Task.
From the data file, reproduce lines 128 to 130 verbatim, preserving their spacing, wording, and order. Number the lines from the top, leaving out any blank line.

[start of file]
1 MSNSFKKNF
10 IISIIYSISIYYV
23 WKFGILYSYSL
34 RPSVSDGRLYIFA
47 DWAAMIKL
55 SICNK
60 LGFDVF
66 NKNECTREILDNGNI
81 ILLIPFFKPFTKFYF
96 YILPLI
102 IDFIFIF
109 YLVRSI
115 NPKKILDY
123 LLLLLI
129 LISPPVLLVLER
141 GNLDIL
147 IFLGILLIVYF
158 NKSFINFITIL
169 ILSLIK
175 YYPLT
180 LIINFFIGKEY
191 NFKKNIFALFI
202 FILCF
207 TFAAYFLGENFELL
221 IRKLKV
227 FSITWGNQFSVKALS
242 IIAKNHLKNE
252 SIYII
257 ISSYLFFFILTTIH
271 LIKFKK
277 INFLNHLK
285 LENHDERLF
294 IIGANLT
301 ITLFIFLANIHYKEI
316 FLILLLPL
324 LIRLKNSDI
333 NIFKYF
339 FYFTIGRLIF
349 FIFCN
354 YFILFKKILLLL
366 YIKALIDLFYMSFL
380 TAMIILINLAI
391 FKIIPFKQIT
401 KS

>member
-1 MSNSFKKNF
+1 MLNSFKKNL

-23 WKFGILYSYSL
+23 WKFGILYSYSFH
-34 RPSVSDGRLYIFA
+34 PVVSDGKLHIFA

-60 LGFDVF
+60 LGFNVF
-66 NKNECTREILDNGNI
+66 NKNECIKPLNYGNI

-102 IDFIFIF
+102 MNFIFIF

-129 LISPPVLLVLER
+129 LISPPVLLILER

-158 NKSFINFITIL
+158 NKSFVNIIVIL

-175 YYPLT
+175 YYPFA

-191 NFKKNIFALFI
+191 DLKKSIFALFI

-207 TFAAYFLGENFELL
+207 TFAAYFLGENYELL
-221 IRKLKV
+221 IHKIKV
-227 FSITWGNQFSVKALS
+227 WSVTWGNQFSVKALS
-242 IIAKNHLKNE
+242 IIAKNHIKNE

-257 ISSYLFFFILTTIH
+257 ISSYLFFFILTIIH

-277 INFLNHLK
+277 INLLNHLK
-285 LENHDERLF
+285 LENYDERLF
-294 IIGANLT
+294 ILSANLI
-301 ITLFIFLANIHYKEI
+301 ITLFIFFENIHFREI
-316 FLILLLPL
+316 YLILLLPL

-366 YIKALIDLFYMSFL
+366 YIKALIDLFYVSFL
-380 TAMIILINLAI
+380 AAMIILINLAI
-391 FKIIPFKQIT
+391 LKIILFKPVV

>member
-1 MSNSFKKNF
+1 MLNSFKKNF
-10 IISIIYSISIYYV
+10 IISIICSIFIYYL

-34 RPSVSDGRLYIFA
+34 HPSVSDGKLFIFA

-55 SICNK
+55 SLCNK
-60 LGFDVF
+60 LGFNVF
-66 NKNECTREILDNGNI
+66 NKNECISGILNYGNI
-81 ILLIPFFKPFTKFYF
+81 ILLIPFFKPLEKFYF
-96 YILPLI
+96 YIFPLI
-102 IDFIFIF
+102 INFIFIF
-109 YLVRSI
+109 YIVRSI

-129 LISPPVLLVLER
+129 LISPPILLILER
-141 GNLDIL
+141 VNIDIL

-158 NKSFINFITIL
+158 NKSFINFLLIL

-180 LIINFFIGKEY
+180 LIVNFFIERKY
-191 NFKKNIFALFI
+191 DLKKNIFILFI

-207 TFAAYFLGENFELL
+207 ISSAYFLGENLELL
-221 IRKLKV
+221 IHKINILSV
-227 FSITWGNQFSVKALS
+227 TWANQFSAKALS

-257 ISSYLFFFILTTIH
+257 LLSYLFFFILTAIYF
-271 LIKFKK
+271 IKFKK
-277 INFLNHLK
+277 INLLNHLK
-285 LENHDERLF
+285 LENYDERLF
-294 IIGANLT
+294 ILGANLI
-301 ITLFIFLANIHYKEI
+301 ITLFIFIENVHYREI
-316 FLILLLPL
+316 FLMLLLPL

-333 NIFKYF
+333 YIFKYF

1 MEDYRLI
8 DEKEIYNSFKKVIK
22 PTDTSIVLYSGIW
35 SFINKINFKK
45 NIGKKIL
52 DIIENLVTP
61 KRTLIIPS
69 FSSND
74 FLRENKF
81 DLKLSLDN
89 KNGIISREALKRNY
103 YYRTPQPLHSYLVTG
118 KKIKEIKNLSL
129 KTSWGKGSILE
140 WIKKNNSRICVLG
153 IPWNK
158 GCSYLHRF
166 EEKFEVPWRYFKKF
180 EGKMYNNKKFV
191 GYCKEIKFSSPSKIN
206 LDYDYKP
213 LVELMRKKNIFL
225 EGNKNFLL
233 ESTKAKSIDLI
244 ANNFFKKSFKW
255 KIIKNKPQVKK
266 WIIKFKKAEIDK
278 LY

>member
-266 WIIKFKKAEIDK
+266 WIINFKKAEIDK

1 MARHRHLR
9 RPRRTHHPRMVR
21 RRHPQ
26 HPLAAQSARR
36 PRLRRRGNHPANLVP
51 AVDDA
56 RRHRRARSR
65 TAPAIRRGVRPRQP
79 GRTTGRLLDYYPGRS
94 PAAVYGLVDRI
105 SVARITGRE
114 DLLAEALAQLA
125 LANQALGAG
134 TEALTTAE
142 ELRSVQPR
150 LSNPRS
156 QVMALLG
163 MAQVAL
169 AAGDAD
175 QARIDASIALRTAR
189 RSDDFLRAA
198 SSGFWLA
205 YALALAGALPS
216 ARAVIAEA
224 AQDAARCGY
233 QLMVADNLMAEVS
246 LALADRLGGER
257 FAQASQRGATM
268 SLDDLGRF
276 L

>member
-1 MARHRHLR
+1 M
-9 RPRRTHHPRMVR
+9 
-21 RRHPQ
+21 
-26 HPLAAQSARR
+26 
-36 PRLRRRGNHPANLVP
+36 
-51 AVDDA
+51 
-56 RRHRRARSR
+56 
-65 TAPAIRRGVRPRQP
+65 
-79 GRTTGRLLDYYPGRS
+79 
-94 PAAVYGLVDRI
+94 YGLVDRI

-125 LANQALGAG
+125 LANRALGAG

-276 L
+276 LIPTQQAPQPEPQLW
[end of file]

+227 TWANQFSAKALS

-257 ISSYLFFFILTTIH
+257 LLSYLFFFILTAIYF